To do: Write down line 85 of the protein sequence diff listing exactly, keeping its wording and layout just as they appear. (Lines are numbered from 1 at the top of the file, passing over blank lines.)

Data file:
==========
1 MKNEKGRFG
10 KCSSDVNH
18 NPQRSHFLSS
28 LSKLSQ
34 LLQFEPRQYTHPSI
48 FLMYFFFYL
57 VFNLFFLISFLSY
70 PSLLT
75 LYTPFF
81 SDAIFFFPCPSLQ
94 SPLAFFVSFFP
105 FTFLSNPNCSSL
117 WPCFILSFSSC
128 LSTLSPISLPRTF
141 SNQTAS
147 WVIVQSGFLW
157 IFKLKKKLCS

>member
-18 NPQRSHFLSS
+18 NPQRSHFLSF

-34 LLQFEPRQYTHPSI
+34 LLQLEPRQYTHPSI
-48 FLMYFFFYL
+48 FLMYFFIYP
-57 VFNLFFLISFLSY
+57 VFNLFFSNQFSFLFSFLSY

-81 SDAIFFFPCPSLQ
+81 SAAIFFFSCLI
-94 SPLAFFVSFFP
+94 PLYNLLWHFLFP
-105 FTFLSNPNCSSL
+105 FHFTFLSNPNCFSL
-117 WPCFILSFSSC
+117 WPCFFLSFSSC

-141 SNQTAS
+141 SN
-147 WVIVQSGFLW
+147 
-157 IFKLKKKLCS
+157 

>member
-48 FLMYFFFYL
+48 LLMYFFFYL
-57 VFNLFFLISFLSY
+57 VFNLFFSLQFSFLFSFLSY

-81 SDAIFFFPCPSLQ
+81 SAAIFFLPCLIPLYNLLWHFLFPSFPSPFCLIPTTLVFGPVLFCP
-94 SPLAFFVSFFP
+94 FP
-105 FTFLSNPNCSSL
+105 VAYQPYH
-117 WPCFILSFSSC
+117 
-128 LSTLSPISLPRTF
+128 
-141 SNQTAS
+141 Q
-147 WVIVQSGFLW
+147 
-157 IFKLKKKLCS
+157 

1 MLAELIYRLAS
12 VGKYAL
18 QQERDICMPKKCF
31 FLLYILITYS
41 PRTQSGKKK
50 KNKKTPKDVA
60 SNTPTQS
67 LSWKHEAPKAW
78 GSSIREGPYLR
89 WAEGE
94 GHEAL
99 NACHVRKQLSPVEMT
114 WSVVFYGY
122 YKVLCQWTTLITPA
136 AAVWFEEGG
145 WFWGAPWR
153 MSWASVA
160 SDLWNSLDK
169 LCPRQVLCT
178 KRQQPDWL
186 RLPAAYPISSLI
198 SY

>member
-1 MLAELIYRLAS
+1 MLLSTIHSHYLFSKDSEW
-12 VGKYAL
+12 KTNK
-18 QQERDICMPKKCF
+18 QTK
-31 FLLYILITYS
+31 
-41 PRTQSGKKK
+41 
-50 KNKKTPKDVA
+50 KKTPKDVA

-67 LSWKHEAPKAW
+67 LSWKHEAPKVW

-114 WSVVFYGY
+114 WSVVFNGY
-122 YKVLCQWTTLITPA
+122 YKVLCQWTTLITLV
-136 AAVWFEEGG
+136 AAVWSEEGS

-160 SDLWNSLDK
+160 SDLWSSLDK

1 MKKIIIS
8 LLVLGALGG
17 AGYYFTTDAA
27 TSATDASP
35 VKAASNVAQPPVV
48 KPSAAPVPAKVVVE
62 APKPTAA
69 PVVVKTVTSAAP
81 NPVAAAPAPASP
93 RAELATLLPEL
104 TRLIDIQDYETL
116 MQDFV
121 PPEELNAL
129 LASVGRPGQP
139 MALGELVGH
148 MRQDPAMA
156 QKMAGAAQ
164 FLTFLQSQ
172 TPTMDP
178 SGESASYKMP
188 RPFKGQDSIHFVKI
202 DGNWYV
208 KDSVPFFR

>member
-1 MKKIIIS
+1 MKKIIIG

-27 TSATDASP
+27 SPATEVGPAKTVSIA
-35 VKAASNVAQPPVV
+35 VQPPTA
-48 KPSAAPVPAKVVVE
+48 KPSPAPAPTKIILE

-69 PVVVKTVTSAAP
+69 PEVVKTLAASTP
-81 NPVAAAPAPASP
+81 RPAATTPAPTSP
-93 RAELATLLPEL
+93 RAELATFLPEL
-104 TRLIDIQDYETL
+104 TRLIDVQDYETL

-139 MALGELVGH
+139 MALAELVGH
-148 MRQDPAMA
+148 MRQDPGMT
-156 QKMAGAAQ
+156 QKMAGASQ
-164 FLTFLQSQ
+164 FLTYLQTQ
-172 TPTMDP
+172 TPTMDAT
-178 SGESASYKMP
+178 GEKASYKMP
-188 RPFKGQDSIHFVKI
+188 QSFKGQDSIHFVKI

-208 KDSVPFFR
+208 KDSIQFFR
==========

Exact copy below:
-1 MLAELIYRLAS